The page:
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Re: Everything installs

Otto Haliburton wrote:
the possible solution is noted.  I am going to toss this out and I know
that it has been suggested many times, and that is that a graphical
interface be created for yum.  This has both a good and a bad component,
which could be solved by having a standalone yum and a graphical
interface to the stand along version.  Up2date seems to function as one
but I believe it has been effectively disabled in fc4.  This is a
suggestion but maybe a development thing for the future.
   There are interesting challenges here...

I recently got Linux running on a Sun Ultra 10, and I chose Debian because it's one of the few distributions that will easily install on SPARC.

I tried a more-or-less everything install first and found out that X would crash the machine. I didn't really need X on that machine, so I wanted to do an install that had basic development tools (gcc, awk, perl, time, ...) but no X. I was impressed with apt-get, but the text UI for configuring packages in Debian is atrocious. It didn't help that I was using a funky Sun keyboard with the control key in the wrong place, but I found keystroke combinations to be completely unintuitive -- I ended off ticking off a large number of development packages, and sure enough, some of them depended on xlibs, so the dependency resolver added some X windows related packages to the list, and I wasn't so sure if it was trying to install X libraries (which would have been fine) or an X server (which would have turned the machine into a boat anchor.)

Debian diehards will probably say that it's not so bad if you are experienced in Debian, but that's the whole point -- if deb-pkg-config confuses somebody with a decade+ of experience in Linux and Unix, what is it like for a real novice?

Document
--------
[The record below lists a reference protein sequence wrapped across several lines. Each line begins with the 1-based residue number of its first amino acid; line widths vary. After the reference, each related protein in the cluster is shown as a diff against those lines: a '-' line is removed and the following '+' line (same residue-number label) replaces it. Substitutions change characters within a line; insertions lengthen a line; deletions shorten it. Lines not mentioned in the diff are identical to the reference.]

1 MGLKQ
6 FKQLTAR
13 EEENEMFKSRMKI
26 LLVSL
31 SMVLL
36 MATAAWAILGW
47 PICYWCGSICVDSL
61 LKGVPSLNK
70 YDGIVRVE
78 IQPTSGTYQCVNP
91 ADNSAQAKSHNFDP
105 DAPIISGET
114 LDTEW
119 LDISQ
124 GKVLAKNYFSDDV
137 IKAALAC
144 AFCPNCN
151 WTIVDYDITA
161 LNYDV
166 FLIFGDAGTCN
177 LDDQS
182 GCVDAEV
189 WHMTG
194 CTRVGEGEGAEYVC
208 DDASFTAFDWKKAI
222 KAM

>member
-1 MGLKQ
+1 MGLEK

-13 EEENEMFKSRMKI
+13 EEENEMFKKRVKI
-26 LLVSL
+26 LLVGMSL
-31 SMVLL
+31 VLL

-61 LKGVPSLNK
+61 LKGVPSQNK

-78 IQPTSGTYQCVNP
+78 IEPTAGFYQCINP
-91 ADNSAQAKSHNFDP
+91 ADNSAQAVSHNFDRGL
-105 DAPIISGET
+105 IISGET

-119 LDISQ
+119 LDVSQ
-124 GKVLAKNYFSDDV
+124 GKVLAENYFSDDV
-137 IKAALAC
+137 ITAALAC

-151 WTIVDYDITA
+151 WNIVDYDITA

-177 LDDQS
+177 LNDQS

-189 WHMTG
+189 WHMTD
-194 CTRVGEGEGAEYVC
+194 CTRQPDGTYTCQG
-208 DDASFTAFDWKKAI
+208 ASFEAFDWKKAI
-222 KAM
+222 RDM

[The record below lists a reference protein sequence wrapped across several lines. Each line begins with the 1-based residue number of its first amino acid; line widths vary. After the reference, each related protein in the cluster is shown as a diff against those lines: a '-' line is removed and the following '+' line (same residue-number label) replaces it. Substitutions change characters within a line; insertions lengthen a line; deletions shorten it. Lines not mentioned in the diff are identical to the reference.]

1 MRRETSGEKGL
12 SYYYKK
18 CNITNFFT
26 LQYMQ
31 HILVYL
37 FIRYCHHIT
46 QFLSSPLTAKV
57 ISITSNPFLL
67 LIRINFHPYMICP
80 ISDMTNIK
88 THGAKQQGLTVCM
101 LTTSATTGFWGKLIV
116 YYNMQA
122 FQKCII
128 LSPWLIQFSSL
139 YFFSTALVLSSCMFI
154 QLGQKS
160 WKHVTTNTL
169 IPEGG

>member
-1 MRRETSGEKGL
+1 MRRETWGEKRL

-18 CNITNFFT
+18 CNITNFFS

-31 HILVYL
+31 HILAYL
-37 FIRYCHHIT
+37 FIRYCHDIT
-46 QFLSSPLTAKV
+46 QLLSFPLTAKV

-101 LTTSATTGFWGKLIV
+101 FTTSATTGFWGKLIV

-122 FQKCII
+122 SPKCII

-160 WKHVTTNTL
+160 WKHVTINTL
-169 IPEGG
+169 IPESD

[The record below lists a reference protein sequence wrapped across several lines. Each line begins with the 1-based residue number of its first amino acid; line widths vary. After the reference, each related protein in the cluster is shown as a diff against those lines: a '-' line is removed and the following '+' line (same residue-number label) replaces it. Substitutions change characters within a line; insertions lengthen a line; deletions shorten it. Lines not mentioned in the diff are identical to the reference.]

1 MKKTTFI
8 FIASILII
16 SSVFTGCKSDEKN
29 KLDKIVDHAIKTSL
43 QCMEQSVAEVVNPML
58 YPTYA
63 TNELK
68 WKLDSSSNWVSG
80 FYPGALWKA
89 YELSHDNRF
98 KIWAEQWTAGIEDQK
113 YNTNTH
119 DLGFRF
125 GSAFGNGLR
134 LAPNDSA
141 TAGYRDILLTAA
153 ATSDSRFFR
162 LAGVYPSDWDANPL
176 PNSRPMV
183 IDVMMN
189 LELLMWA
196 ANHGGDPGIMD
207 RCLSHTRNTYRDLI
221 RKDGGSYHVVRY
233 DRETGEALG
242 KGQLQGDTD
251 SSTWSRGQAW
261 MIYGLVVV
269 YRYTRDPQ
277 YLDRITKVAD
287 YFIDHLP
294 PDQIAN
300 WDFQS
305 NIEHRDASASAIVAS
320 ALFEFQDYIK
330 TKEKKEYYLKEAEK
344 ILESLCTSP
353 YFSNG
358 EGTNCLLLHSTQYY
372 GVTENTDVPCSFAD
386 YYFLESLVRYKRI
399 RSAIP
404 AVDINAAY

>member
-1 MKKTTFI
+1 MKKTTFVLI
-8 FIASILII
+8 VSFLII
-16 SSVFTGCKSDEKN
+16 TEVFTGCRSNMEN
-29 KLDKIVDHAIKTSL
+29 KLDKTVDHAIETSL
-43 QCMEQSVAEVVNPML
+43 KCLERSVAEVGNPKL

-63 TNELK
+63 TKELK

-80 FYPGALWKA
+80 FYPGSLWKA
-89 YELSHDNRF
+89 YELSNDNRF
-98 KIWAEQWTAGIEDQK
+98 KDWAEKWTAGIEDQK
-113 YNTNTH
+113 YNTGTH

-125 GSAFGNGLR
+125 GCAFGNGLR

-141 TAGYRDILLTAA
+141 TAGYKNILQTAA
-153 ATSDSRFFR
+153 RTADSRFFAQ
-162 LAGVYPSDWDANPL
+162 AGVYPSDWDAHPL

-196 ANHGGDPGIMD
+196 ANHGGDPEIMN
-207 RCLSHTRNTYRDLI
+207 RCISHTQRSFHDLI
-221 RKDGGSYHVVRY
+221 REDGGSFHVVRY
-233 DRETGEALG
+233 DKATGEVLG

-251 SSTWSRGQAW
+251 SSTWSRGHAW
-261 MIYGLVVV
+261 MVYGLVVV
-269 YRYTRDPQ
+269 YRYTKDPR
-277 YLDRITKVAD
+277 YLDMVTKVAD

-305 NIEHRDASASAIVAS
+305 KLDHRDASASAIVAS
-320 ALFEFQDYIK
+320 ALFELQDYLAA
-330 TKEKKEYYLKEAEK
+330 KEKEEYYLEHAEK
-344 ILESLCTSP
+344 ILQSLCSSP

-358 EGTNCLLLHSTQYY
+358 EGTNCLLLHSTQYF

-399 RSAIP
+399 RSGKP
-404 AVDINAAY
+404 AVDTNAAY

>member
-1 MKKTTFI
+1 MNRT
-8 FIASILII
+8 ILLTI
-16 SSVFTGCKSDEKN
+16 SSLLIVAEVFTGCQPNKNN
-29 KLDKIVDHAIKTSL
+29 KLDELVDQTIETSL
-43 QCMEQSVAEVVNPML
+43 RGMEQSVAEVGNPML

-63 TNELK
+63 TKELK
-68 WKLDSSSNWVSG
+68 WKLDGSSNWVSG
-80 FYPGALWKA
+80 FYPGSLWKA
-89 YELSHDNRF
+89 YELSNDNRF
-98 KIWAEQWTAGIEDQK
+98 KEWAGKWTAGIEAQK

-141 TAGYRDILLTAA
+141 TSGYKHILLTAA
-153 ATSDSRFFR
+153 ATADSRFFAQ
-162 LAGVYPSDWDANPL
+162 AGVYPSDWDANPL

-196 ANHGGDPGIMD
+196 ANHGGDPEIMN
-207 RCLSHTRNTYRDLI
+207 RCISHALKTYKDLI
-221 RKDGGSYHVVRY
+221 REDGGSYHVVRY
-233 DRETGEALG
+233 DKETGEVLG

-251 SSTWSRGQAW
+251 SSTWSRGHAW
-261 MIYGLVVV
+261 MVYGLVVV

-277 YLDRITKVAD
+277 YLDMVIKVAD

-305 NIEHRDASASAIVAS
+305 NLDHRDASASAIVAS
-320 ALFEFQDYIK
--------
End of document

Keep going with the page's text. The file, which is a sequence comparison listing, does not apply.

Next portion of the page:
I pine for the days of Slackware, where it was easy to select bundles, or drill down into the bundles, pick out individual packages, get good descriptions of the packages, and easily decide what you want.

I end up doing an everything install in Fedora and RHEL when I build new machines because I know there are things I like in the everything install that won't come up in other installs. Because I don't have a good synoptic view of the packages, I can't tell you what they are!

Like a lot of people, I'd badly like to have an "english-only" install... I ~would~ like Unicode fonts, I need uxterm and I need Mozilla to render CJK text out of the box (big advantage that Fedora/RHEL has over Linux)... Not because I can understand CJK text, but because I sometimes need to tell what language a site is and sometimes need to make sure that my software isn't double-encoding something. I ~don't~ need 1 GB of language packs.

I wish I could do an "everything but Open Office" install. I just don't have any use for it -- and I really don't have any use for clicking on something that's got nothing to do with any kind of Office and then having my machine grind for two minutes to pop up an Open Office window full of garbage.

It's not just a matter of bitching about Fedora/RHEL: managing the software you've got is a nightmare on any platform today. The other day I installed the "Yahoo Widget Engine" on my Windows machine, and it never worked... But now it takes ten seconds longer for it to boot and it pops up dialog boxes asking me if I want to upgrade it.

I'm happy that people are talking about these issues... Applications like Azureus and Mozilla, for better and for worse, are bringing some problems from Windows to the Unix world, and it would be good to see a solution.

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